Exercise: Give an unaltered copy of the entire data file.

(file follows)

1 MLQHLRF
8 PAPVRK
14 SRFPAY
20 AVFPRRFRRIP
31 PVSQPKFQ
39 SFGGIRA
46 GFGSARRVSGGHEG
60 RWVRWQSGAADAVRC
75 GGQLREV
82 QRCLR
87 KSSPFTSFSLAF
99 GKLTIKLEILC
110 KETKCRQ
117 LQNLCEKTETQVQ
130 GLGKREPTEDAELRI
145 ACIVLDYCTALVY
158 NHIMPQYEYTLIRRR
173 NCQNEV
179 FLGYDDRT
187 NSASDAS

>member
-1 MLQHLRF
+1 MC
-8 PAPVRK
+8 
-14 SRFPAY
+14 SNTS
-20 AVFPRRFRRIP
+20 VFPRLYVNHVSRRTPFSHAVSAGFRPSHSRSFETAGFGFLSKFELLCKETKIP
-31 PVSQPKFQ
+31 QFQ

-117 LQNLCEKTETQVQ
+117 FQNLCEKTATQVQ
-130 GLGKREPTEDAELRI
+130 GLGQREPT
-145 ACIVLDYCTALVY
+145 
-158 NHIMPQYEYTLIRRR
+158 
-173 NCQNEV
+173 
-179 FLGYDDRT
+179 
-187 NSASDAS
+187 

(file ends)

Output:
1 MLQHLRF
8 PAPVRK
14 SRFPAY
20 AVFPRRFRRIP
31 PVSQPKFQ
39 SFGGIRA
46 GFGSARRVSGGHEG
60 RWVRWQSGAADAVRC
75 GGQLREV
82 QRCLR
87 KSSPFTSFSLAF
99 GKLTIKLEILC
110 KETKCRQ
117 LQNLCEKTETQVQ
130 GLGKREPTEDAELRI
145 ACIVLDYCTALVY
158 NHIMPQYEYTLIRRR
173 NCQNEV
179 FLGYDDRT
187 NSASDAS

>member
-1 MLQHLRF
+1 MC
-8 PAPVRK
+8 
-14 SRFPAY
+14 SNTS
-20 AVFPRRFRRIP
+20 VFPRLYVNHVSRRTPFSHAVSAGFRPSHSRSFETAGFGFLSKFELLCKETKIP
-31 PVSQPKFQ
+31 QFQ

-117 LQNLCEKTETQVQ
+117 FQNLCEKTATQVQ
-130 GLGKREPTEDAELRI
+130 GLGQREPT
-145 ACIVLDYCTALVY
+145 
-158 NHIMPQYEYTLIRRR
+158 
-173 NCQNEV
+173 
-179 FLGYDDRT
+179 
-187 NSASDAS
+187 